Modeling SAP ERP 6.0

Learn key approaches for modeling SAP ERP 6.0, including product versions, software components, technical components, and interfaces, as well as modeling system instances, such as local customizations.


SAP ERP is the traditional suite of enterprise software applications developed by SAP to help businesses manage their key processes, such as finance, human resources, procurement, supply chain, and more. SAP ERP 6.0 is a major SAP ERP suite that will be supported until 2030.

SAP ERP is built on the classic R/3 architecture, where "R/3" stands for Real-Time, Three-Tier Architecture. It typically uses a relational database management system (RDBMS) for its backend, such as Microsoft SQL Server, Oracle, or IBM Db2. The suite is primarily deployed on-premise, though some cloud deployment options exist.

This guide focuses on modeling the "old" SAP ERP solutions to support best practices modeling for ERP/ S/4HANA transformation use cases (check the ERP Transformation use case guide for details). Follow the general instructions from the Modeling SAP Cloud Solutions guide while modeling the SAP ERP 6.0 in LeanIX since most of the best practices apply for SAP ERP 6.0 as well.

General Guidelines for Modeling SAP ERP 6.0

  • Like other SAP applications, SAP ERP 6.0 should be modeled as a level 1 application, with underlying modules, such as SAP MM and SAP FI, as level 2 applications.
  • Model SAP product versions, enhancement packages, add-ons, and industry solutions as IT components.

Business Perspective

LeanIX Modeling Best Practice for SAP ERP 6.0

Our general recommendation is to focus on the business perspective. This aligns with LeanIX’s application-centric view and the core objective of LeanIX Enterprise Architecture: to bring IT and business together to support strategic planning and decision-making. Bring all instances of an SAP application with business impact into LeanIX, as this reflects the LeanIX concept of an application.

In some scenarios, organizations may opt for a technical perspective following the logic of SAP System ID (SID) (unique identifier for an SAP system within the landscape, typically encompassing a database and multiple application servers) and Client (Mandant (logical partition or container within an SAP system, addressing a specific user group and containing its own data). For instance, if an organization frequently acquires new companies and prefers to keep SAP clients separate, it's better to model SIDs as level 1 applications, SAP Clients as level 2 applications, and individual SAP applications as level 3 applications in LeanIX. This approach maintains a logical structure while accommodating specific business needs.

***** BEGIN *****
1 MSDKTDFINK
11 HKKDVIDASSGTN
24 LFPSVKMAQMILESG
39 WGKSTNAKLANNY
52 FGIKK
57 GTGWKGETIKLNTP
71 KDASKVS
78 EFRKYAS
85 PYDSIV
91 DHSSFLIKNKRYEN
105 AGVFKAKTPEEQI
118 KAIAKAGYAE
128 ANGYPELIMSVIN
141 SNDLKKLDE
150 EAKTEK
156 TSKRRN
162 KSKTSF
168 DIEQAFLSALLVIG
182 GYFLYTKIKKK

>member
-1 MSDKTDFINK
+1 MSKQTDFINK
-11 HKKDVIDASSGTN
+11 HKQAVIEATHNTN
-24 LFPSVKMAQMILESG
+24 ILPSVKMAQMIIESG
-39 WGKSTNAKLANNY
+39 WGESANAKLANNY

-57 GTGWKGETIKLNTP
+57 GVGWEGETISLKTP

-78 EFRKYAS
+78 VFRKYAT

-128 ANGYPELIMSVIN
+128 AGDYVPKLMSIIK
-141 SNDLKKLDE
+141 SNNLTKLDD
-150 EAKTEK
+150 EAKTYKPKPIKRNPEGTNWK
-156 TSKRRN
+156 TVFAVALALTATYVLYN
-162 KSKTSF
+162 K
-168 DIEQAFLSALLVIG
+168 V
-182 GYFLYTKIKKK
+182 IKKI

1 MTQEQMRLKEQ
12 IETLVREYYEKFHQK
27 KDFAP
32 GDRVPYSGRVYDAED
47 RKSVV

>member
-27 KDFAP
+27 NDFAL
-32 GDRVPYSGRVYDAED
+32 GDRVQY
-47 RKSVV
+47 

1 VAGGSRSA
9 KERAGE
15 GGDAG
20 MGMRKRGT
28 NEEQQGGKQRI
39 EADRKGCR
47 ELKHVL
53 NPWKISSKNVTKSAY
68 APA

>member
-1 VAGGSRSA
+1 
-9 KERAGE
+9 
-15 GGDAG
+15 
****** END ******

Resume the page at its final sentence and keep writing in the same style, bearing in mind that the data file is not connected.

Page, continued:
Technical Perspective

Technical modeling approach

Modeling SAP Product Versions, Software Components, Technical Components, and Interfaces

This section provides guidance on modeling the technical details of the SAP ERP 6.0 application landscape. To do so effectively, it's essential to understand the SAP product structure, which is illustrated below:

SAP Product Model

SAP Product Model

As previously mentioned, SAP applications and modules are modeled as applications in LeanIX. However, an SAP ERP 6.0 application often uses multiple product versions and various software components. The best practice is to map SAP product versions, enhancement packages, add-ons, and industry solutions to IT components in LeanIX. Additionally, specific SAP software components are represented using IT components:

Modeling Product Versions, Enhanced Packages, Add-ons, and Industry Solutions to IT Components

Modeling Product Versions, Enhanced Packages, Add-ons, and Industry Solutions to IT Components

Use the tech category fact sheet if you want to categorize and structure different types of product versions:

Using Tech Category to Model Different Types of Product Versions

Using Tech Category to Model Different Types of Product Versions

You can also use the tech category to map technical objects and systems, such as application servers, databases, operating systems, etc., to IT components:

Use Tech Category to Map Technical Objects

Using Tech Category to Map Technical Objects

You can determine the level of detail for your model—for example, whether you want to model interfaces on level 1 or level 2 of applications. Typically, at this level, you would also consider modeling data objects to understand how data flows between applications. This is an important insight for ERP transformation use cases, as it helps visualize data movement and identify potential dependencies or bottlenecks in the system.

The following diagram shows an example of how to model SAP interfaces in LeanIX:

Data Objects and Interfaces

Example for Modeling ERP 6.0 including Data Objects and Interfaces

It is also possible to map your SAP company codes and providers to LeanIX. We recommend mapping them to the organization and provider fact sheet types.

Modeling Instances of Systems ( e.g., Local Customizations)

While many companies aim to consolidate to a single ERP system, multinational corporations often have multiple ERP systems, typically using SAP ERP 6.0 but with different configurations for different organizations, interfaces, or integrations with other systems. If it is beneficial for your organization to represent these differences create separate application fact sheets in LeanIX (as mentioned in the guide Modeling SAP Cloud Solutions). For example:

  • for different countries: SAP FI France, SAP FI Germany, etc.
  • for different business units: SAP FI BU1, SAP FI BU2


Import Template

To kick-start your SAP ERP modeling in LeanIX, use our SAP ERP Import Templates.